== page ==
Varghese Z, Fernando RL, Turakhia G, et al. Calcineurin inhibitors enhance low-density lipoprotein oxidation in transplant patients. Kidney Int Suppl. 1999;71:S137–S140.
Baigent C, Keech A, Kearney PM, et al. Efficacy and safety of cholesterol-lowering treatment: prospective meta–analysis of data from 90,056 participants in 14 randomised trials of statins. Lancet. 2005;366(9493):1267–1278.
Wanner C, Tonelli M; Kidney Disease: Improving Global Outcomes Lipid Guideline Development Work Group Members. KDIGO Clinical Practice Guideline for Lipid Management in CKD: summary of recommendation statements and clinical approach to the patient. Kidney Int. 2014;85(6):1303–1309.
Stone NJ, Robinson JG, Lichtenstein AH, et al. 2013 ACC/AHA guideline on the treatment of blood cholesterol to reduce atherosclerotic cardiovascular risk in adults: a report of the American College of Cardiology/American Heart Association Task Force on Practice Guidelines. J Am Coll Cardiol. 2014;63(25 Pt B):2889–2934.
Blanco-Colio LM, Tunon J, Martin-Ventura JL, Egido J. Anti-inflammatory and immunomodulatory effects of statins. Kidney Int. 2003;63(1):12–23.
Holdaas H, Fellstrom B, Jardine AG, et al. Effect of fluvastatin on cardiac outcomes in renal transplant recipients: a multicentre, randomised, placebo-controlled trial. Lancet. 2003;361(9374):2024–2031.
Raggatt LJ, Partridge NC. HMG-CoA reductase inhibitors as immunomodulators: potential use in transplant rejection. Drugs. 2002; 62(15):2185–2191.
Holdaas H, Fellstrom B, Cole E, et al. Long-term cardiac outcomes in renal transplant recipients receiving fluvastatin: the ALERT extension study. Am J Transplant. 2005;5(12):2929–2936.
Kobashigawa JA, Katznelson S, Laks H, et al. Effect of pravastatin on outcomes after cardiac transplantation. N Engl J Med. 1995; 333(10):621–627.
Cosio FG, Pesavento TE, Pelletier RP, Henry M, Ferguson RM, Kim S, Lemeshow S. Patient survival after renal transplantation III: the effects of statins. Am J Kidney Dis. 2002;40(3):638–643.
Johnson BA, Iacono AT, Zeevi A, McCurry KR, Duncan SR. Statin use is associated with improved function and survival of lung allografts. Am J Resp Crit Care. 2003;167(9):1271–1278.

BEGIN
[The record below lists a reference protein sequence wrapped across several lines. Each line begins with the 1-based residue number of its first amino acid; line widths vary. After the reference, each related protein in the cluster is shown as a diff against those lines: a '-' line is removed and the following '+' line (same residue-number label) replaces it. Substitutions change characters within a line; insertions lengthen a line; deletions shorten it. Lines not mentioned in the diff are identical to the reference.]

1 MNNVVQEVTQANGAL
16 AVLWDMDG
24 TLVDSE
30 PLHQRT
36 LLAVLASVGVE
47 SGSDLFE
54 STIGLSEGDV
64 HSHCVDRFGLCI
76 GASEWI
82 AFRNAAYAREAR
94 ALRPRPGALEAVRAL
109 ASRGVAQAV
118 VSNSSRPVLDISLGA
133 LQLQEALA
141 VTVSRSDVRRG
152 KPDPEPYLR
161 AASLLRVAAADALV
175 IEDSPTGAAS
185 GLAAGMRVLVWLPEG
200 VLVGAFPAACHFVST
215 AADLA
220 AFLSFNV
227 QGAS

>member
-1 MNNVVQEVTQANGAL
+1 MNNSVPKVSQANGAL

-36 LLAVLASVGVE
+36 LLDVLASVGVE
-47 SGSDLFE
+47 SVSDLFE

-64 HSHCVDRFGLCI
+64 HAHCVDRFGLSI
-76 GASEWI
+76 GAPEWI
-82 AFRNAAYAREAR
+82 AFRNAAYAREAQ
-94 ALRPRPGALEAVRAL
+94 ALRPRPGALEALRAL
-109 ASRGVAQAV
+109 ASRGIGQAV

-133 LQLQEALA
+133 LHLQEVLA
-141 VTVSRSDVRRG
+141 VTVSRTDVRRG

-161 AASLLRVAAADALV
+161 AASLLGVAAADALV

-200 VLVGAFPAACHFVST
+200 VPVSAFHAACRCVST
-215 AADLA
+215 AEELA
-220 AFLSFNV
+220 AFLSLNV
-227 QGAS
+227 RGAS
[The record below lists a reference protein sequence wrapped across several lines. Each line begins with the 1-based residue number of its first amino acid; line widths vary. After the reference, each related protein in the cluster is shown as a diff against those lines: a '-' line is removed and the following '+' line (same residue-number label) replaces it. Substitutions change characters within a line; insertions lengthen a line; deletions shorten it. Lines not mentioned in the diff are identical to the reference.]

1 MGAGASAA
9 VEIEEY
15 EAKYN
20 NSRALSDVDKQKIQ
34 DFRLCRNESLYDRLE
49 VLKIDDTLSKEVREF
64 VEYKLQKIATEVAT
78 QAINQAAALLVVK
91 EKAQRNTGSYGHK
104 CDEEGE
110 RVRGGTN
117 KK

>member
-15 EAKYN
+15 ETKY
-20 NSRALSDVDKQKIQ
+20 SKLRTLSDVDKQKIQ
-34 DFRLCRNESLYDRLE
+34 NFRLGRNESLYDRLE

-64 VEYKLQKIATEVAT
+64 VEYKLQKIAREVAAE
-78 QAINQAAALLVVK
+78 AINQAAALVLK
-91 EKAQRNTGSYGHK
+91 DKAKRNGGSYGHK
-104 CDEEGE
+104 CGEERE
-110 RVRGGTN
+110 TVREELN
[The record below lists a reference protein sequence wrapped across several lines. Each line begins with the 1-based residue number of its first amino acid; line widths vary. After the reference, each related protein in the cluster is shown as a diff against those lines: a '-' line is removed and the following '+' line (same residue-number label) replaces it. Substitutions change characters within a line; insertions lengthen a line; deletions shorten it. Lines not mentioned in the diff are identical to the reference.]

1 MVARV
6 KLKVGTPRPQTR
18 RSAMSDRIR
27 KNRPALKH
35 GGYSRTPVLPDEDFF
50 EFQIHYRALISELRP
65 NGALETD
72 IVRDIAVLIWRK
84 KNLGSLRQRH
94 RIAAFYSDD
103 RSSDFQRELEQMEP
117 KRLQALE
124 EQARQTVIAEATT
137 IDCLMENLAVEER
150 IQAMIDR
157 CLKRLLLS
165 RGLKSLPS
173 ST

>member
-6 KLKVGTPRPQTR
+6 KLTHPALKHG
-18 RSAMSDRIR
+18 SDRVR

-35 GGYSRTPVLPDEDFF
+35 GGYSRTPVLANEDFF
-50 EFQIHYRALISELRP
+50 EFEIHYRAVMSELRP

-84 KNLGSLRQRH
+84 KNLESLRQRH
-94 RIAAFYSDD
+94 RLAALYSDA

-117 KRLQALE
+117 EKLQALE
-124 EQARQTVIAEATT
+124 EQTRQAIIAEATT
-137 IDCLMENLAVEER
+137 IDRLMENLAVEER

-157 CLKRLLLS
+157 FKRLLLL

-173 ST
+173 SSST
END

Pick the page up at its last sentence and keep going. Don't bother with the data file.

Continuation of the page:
Palmer SC, Navaneethan SD, Craig JC, et al. HMG CoA reductase inhibitors (statins) for kidney transplant recipients. Cochrane Database Syst Rev. 2014(1):CD005019.
Matas AJ, Smith JM, Skeans MA, et al. OPTN/SRTR 2013 Annual Data Report: kidney. Am J Transplant. 2015;15 Suppl 2:1–34.
Margreiter R; European Tacrolimus vs Ciclosporin Microemulsion Renal Transplantation Study Group. Efficacy and safety of tacrolimus compared with ciclosporin microemulsion in renal transplantation: a randomised multicentre study. Lancet. 2002;359(9308):741–746.
Jardine A. Assessing cardiovascular risk profile of immunosuppressive agents. Transplantation. 2001;72(12 Suppl):S81–S88.
Ichimaru N, Takahara S, Kokado Y, et al. Changes in lipid metabolism and effect of simvastatin in renal transplant recipients induced by cyclosporine or tacrolimus. Atherosclerosis. 2001;158(2):417–423.
Asberg A, Hartmann A, Fjeldsa E, Bergan S, Holdaas H. Bilateral pharmacokinetic interaction between cyclosporine A and atorvastatin in renal transplant recipients. Am J Transplant. 2001;1(4):382–386.
McGowan MP; Treating to New Target (TNT) Study Group. There is no evidence for an increase in acute coronary syndromes after short-term abrupt discontinuation of statins in stable cardiac patients. Circulation. 2004;110(16):2333–2335.
Yu O, Eberg M, Benayoun S, Aprikian A, Batist G, Suissa S, Azoulay L. Use of statins and the risk of death in patients with prostate cancer. J Clin Oncol. 2014;32(1):5–11.
Chiu HF, Chang CC, Ho SC, Wu TN, Yang CY. Statin use and the risk of pancreatic cancer: a population-based case-control study. Pancreas. 2011;40(5):669–672.
von Elm E, Altman DG, Egger M, Pocock SJ, Gøtzsche PC, Vandenbroucke JP; STROBE Initiative. The Strengthening the Reporting of Observational Studies in Epidemiology (STROBE) statement: guidelines for reporting observational studies. Ann Intern Med. 2007;147(8):573–577.
Kip KE, Hollabaugh K, Marroquin OC, Williams DO. The problem with composite end points in cardiovascular studies: the story of major adverse cardiac events and percutaneous coronary intervention. J Am Coll Cardiol. 2008;51(7):701–707.
Study of the Effectiveness of Additional Reductions in Cholesterol and Homocysteine (SEARCH) Collaborative Group, Armitage J, Bowman L, et al. Intensive lowering of LDL cholesterol with 80 mg versus 20 mg simvastatin daily in 12,064 survivors of myocardial infarction: a double-blind randomised trial. Lancet. 2010;376(9753):1658–1669.
Lloyd-Jones D, Adams R, Carnethon M, et al. Heart disease and stroke statistics – 2009 update: a report from the American Heart Association Statistics Committee and Stroke Statistics Subcommittee. Circulation. 2009;119(3):e21–e181.